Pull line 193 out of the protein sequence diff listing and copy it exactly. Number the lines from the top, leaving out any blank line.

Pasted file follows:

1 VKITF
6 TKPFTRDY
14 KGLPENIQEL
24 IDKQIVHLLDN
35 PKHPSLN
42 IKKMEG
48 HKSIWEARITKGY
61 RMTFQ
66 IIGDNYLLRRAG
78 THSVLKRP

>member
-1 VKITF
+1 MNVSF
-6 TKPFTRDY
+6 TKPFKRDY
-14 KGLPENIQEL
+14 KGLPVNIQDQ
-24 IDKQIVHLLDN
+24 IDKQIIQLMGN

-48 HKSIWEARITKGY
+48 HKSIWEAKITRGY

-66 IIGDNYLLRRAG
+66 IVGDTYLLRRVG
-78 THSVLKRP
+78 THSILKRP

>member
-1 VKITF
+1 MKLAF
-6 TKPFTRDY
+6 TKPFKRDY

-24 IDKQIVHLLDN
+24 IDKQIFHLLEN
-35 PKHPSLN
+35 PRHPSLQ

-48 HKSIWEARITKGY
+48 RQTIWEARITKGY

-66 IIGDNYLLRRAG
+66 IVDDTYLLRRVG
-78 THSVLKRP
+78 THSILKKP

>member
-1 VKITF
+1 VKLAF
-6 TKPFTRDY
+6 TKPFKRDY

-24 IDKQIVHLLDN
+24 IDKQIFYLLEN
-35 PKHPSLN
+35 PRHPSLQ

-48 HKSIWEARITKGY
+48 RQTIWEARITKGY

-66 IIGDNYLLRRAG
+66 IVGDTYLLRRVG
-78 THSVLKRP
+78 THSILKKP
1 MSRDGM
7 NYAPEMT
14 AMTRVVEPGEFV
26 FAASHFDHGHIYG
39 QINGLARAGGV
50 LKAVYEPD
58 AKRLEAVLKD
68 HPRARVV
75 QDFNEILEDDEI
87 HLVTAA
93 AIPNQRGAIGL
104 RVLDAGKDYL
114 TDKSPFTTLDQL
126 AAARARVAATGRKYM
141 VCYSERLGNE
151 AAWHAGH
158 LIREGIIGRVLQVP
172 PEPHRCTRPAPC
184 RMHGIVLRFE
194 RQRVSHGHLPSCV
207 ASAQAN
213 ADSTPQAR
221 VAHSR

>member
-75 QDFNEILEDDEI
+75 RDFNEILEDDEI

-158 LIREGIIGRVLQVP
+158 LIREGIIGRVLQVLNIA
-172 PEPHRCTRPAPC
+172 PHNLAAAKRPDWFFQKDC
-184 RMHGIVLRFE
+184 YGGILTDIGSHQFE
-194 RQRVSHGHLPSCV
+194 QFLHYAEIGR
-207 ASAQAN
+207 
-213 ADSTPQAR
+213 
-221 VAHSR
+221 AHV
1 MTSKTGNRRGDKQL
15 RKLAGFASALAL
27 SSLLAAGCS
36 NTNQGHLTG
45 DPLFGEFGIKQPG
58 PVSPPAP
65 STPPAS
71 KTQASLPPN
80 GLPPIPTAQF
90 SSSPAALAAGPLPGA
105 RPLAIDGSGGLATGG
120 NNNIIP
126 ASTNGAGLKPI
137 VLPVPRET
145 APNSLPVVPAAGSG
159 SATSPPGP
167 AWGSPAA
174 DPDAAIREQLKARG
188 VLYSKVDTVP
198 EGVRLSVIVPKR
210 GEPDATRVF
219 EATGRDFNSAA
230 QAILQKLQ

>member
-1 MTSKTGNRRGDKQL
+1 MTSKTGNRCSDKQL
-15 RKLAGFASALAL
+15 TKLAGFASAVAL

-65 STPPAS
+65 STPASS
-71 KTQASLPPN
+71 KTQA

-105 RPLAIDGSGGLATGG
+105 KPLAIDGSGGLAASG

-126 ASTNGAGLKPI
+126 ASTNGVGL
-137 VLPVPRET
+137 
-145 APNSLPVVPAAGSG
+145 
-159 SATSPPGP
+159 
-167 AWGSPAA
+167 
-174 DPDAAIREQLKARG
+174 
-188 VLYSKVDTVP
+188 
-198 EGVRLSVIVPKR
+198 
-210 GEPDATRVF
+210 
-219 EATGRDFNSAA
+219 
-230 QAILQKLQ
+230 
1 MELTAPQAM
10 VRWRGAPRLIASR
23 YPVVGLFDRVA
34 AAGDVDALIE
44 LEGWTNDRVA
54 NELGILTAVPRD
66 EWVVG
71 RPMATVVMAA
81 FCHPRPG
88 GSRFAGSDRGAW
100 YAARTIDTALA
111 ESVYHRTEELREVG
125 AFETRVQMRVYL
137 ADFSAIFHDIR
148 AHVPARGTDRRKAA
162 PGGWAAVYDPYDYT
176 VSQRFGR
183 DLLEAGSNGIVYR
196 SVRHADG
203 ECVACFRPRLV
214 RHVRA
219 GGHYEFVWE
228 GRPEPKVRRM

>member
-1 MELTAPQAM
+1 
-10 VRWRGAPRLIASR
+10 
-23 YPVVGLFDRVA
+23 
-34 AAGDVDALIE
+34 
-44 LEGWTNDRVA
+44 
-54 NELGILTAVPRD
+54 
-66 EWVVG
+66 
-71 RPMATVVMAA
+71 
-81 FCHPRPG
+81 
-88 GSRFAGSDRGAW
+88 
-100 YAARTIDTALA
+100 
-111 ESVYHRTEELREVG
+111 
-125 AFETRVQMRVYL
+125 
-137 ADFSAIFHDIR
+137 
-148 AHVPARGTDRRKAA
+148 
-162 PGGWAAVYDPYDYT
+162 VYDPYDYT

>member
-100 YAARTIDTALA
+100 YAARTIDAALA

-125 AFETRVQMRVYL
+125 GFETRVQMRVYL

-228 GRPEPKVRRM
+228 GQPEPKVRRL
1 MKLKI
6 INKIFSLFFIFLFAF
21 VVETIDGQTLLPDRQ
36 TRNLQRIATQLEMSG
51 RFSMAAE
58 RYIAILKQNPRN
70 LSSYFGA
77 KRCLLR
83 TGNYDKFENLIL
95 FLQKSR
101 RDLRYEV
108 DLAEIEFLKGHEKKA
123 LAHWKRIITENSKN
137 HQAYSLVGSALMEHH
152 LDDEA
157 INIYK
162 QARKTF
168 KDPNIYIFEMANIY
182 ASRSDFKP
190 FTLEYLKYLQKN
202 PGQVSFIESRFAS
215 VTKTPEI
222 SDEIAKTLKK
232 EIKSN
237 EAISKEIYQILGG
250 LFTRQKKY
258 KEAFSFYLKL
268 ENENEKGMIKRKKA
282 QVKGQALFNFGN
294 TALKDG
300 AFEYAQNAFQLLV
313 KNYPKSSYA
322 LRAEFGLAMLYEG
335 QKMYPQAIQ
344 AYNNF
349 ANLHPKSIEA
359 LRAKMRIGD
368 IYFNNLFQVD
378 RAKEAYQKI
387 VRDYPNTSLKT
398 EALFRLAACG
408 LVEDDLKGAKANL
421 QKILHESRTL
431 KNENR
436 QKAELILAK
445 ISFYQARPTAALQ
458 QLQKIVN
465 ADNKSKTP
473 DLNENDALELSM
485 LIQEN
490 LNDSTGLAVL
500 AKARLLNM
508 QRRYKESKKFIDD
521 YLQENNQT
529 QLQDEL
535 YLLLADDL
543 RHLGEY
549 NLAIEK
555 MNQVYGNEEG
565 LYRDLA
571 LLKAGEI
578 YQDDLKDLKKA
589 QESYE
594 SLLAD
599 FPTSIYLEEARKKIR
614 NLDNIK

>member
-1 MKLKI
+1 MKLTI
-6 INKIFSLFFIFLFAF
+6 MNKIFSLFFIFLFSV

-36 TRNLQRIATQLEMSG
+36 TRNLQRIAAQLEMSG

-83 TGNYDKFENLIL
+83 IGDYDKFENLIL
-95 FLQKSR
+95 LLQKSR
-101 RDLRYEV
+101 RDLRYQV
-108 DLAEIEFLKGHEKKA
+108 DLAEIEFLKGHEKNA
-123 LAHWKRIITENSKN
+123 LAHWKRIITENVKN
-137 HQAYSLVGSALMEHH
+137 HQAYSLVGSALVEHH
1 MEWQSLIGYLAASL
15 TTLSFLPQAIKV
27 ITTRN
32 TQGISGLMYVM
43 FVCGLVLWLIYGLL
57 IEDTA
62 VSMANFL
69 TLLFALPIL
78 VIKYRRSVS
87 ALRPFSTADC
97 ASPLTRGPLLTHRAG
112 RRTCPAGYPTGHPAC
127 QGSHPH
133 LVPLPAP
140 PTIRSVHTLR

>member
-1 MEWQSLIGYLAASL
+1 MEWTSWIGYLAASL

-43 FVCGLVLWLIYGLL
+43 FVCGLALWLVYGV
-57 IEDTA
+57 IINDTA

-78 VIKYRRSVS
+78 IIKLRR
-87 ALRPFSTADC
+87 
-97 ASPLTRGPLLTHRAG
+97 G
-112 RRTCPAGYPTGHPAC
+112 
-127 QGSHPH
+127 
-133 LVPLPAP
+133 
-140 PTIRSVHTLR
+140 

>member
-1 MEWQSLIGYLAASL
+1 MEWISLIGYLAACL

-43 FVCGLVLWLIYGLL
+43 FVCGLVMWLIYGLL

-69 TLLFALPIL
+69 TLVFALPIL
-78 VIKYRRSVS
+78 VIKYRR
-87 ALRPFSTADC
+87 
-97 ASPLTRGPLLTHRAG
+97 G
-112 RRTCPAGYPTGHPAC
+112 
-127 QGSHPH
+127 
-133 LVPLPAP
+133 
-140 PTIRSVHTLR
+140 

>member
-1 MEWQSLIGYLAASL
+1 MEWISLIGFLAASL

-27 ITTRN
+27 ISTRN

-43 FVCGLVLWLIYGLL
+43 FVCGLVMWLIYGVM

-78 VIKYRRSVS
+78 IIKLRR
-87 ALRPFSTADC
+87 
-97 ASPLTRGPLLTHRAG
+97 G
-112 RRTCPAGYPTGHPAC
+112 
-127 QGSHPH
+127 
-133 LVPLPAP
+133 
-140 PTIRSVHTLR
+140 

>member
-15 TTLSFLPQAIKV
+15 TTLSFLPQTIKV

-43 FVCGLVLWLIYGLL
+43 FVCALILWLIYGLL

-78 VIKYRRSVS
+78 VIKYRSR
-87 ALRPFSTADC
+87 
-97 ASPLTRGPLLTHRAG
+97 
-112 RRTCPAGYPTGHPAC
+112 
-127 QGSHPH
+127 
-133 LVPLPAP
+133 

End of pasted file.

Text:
+81 